They sat like any other family in the noisy restaurant, trading conversation, stories, tales of the day past. But when the waiter brought their meal, something remarkable happened: The conversation stopped, hands were extended and grasped to form a circle around the table, eyes closed, and a quiet prayer was whispered. It took no more than a minute, and then the conversation resumed and dinner commenced.
I watched this scene with a mix of feelings: It is embarrassing to witness such an intimate ritual practiced in such a public, noisy, secular place. But this feeling dissolves quickly into wonder and envy.
Here are people who have learned to slow down the pounding pace of American life with a moment of meditation and prayer -- people who have found a way to family wholeness in a centrifugal world. Here are people who grasp the miracle of a simple meal and understand the need for regular expressions of gratitude in the course of daily experience.
It's only a little thing, and takes but a minute. But it has the power to change your life because it changes the way you experience the regular events of life. And that's the essence of spirituality. Spirituality is not a hobby, not another task added to life. It is a way of framing the regular, reinterpreting the routine, locating the sanctity that hides within the mundane.
One of the casualties of modernity is contemplation. My ancestors walked to work each morning, and, at evening, they walked home. There was time to consider, to reflect, to wonder, to dream. Me, I wrestle my way onto the freeway each morning, and, with morning news, Howard Stern and Smashing Pumpkins in my ears, I fight my way to work through traffic. There are terribly few opportunities built into our lives for reflection, for contemplation. It takes an act of will to find that kind of quiet time.
When the Temple of Jerusalem was destroyed, the rabbis offered verbal prayer as a substitute for the animal sacrifices ordained by the Torah in this week's portion. They retained, in the way we pray, the structure and order of the sacrificial service. Ordered, institutional contemplation sounds like an oxymoron. But the rabbis understood that without the discipline of that ordered system, the tasks of life and the temptations of leisure would soon overcome our commitment to pray. They knew that given the chance, Dow Jones, Accuweather and Sigalerts would invade our silence.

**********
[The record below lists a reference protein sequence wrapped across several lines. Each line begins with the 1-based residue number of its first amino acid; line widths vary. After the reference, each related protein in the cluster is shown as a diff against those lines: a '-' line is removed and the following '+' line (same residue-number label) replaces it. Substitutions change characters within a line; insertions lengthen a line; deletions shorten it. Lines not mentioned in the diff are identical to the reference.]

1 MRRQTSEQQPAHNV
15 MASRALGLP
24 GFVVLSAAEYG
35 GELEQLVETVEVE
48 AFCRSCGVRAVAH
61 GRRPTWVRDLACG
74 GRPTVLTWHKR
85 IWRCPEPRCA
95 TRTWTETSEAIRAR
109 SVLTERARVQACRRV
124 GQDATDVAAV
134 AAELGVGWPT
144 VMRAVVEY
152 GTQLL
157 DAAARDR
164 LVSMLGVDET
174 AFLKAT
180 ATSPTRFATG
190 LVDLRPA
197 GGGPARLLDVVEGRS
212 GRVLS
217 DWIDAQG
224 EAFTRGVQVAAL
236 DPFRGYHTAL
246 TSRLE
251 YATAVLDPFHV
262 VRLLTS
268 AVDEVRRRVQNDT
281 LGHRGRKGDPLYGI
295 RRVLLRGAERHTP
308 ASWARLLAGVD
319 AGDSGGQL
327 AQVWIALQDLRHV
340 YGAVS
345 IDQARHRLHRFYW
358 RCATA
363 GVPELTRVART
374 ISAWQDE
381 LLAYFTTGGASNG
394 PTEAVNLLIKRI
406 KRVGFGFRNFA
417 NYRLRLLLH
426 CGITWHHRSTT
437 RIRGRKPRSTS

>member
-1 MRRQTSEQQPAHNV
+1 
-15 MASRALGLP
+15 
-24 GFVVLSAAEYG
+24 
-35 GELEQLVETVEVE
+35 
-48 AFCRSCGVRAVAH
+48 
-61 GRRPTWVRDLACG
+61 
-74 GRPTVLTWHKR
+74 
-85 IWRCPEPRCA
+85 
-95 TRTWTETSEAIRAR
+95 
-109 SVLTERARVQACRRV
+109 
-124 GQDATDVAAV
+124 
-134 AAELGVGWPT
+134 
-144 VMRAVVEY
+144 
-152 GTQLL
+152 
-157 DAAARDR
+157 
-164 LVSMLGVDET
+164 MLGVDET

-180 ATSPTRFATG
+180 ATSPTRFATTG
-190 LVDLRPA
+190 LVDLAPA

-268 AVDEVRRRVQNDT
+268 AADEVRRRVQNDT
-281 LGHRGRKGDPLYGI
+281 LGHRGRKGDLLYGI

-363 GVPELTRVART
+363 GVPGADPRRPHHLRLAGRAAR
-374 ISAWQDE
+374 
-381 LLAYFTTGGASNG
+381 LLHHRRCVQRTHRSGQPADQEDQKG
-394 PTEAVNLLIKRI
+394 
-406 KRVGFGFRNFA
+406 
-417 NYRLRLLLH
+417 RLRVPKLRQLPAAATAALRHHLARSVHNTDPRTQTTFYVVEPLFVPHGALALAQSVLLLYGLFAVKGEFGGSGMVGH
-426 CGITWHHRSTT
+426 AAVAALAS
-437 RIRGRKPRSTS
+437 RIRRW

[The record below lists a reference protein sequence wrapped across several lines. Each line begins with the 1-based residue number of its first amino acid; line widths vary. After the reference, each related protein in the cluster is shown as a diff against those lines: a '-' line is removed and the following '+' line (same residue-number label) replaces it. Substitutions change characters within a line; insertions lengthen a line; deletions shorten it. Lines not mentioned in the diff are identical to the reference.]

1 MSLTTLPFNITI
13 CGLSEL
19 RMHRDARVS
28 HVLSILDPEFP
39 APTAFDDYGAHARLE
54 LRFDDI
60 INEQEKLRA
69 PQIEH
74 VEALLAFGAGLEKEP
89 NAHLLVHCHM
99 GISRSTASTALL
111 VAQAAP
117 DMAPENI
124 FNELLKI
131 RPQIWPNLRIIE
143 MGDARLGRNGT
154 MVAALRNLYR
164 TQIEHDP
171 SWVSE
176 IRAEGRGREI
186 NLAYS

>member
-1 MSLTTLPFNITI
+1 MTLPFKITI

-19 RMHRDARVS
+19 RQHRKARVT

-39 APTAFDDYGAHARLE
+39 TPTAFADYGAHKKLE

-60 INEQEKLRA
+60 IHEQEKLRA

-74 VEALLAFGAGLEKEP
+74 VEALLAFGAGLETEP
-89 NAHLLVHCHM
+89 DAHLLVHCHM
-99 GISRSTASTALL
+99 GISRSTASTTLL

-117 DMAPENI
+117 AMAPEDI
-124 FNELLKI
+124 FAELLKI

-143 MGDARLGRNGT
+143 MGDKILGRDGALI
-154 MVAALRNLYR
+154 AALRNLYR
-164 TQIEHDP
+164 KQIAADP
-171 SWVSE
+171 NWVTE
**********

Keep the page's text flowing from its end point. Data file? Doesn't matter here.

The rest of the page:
"You give us 22 minutes, we'll give you the world!" shouts one station. No. Give yourself three minutes, and you'll find your soul. Can you begin the day with three minutes of meditation and reflection? You don't have to be religious. You don't have to believe. Just recollect the passions that brought you to this point in life. Reconnect with your deepest values. Evaluate where you are in life and where you're going. Listen to the voice of your soul. Stand, if for but a few moments, in the presence of eternity and look back at your life. From the perspective of eternity, find the significance in your life's pursuits.
And at day's end, instead of the American ritual of closing the day with the 11 o'clock news and its daily recitation of murder, rape, lunacy, corruption, desolation, sports and weather, give yourself the chance to recognize the gift of this day past, to see how far you've come on your journey today, whom you've touched today and who has touched you. Take three minutes to celebrate the life you've lived today, and give thanks.
Prayer is not about changing the mind of God. It is about changing our minds. Prayer is not a request for beneficence to rain down on us from above. Prayer is a way to find the resources within us to meet life with hope and courage. Prayer is not about bringing heaven down. It is about lifting us up.
Ed Feinstein is rabbi at Valley Beth Shalom in Encino.